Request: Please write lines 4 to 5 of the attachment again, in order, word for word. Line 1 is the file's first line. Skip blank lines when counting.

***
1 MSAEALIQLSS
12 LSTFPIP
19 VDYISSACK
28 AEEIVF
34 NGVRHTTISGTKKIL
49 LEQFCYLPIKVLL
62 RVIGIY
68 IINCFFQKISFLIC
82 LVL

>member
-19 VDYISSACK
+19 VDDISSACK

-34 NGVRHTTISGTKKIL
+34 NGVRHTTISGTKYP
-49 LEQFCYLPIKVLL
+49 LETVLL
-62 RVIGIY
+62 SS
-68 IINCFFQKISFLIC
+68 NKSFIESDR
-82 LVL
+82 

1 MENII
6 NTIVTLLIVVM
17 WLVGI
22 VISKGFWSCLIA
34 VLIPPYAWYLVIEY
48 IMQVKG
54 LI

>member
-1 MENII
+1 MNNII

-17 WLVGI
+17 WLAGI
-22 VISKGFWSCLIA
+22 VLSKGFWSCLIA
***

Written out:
28 AEEIVF
34 NGVRHTTISGTKKIL